Some Tories are happy to let the church step in when the state fails, as it did in Victorian times. But times have changed

The Church of England (C of E) was once referred to as “the Tory party at prayer”, which remains the case in the emptying pews of the rolling shires. But in the vicarages and bishops’ palaces, a quiet revolution has long taken since taken place. Openly Conservative clergy are an endangered breed, and openly Tory bishops have gone the way of the dodo.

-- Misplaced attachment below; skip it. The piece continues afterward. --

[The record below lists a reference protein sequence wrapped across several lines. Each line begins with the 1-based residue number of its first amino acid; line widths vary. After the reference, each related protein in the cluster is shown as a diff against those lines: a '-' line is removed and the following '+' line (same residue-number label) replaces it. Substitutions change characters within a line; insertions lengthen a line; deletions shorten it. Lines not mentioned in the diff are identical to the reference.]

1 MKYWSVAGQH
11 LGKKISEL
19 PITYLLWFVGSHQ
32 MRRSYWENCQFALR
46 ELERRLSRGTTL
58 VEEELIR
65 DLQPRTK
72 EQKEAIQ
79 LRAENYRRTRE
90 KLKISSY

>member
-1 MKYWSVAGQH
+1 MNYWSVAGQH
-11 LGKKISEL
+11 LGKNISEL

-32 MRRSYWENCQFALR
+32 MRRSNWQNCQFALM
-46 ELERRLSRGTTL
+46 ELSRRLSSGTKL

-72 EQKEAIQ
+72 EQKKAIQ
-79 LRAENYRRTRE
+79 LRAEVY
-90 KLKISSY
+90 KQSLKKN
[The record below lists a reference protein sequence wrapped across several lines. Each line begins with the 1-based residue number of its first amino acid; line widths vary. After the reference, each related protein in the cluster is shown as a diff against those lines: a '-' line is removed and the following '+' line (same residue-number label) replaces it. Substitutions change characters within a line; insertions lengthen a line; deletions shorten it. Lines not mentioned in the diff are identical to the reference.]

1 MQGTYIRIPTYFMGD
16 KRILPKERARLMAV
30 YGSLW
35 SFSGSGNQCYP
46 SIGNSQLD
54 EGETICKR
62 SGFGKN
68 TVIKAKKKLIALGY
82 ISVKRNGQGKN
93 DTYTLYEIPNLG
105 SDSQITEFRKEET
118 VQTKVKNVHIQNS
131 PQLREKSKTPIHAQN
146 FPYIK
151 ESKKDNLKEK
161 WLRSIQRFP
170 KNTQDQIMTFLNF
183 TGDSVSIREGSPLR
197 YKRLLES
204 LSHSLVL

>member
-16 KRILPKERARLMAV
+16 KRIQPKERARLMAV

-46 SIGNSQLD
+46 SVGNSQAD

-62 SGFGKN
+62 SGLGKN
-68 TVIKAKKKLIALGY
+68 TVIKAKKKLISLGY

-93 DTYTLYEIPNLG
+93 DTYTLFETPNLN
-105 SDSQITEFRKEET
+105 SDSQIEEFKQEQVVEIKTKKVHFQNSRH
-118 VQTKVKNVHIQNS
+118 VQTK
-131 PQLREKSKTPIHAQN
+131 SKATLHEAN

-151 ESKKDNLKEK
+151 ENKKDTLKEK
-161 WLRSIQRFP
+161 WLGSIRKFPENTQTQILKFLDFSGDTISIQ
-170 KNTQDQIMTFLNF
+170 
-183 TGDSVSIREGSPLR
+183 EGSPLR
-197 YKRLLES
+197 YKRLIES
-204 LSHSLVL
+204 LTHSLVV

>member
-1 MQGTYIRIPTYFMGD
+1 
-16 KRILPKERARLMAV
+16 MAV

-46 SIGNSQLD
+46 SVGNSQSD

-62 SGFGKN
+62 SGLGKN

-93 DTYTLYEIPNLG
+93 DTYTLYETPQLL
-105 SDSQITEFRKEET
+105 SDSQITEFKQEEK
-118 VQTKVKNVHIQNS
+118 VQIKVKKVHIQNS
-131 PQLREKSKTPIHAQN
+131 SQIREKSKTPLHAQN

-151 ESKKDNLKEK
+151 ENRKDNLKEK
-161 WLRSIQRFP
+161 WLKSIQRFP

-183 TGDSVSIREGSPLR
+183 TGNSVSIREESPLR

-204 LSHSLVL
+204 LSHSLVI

Institutionally speaking, the C of E and the Conservative party have been engaged in open warfare since the days of Margaret Thatcher. It was then, memorably, that Alan Webster, dean of St Paul’s Cathedral, conducted a piece of high-end trolling by proposing that the Lord’s prayer be spoken in Spanish at the Falklands war victory celebration service.

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